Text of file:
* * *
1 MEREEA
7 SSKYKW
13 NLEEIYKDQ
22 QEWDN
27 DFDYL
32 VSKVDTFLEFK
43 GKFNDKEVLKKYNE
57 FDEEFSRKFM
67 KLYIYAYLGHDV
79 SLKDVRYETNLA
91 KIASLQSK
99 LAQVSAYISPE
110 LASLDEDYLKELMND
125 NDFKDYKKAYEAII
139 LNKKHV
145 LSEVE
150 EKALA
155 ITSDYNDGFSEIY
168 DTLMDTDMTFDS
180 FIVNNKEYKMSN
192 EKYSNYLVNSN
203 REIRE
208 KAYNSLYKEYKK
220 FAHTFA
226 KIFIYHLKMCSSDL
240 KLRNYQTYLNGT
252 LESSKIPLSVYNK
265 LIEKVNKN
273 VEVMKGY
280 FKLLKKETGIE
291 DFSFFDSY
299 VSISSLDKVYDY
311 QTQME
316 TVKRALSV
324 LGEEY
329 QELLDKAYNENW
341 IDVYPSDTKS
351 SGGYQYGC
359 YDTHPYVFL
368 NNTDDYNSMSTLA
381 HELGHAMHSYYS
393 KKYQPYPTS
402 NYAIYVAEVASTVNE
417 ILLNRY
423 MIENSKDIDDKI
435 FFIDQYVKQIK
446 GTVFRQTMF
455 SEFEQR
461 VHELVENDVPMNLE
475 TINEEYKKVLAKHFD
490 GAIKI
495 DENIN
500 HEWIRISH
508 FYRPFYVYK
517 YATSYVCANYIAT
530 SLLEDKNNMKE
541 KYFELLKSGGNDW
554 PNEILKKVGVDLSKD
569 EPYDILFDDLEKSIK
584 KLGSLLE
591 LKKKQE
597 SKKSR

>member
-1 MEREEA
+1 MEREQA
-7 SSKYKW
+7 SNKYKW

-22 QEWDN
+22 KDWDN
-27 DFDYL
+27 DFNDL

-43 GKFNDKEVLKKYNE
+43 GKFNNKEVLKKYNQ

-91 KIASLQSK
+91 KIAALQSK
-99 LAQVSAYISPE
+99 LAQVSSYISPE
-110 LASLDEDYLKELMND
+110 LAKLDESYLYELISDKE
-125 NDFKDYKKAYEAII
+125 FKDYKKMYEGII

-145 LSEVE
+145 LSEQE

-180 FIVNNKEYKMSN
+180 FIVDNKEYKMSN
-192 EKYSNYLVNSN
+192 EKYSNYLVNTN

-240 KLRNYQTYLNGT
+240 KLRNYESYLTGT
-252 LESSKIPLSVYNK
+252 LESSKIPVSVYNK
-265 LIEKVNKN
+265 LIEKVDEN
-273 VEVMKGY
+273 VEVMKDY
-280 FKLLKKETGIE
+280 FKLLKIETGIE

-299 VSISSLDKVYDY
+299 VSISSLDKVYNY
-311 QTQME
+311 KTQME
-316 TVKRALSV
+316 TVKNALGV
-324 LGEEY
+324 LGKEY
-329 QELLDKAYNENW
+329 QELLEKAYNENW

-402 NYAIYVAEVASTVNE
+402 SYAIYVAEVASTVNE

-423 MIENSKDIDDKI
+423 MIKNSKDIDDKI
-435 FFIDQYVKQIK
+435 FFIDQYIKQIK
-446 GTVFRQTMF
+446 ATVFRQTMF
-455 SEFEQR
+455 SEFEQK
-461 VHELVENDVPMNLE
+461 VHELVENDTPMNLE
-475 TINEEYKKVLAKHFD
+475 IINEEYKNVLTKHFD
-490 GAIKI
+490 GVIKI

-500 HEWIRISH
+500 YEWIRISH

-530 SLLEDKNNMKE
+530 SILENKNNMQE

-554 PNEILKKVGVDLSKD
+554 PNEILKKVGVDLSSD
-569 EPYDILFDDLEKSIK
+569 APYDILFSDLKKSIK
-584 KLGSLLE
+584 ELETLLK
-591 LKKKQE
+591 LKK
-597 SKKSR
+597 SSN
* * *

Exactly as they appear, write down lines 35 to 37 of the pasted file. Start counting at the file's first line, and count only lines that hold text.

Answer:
324 LGEEY
329 QELLDKAYNENW
341 IDVYPSDTKS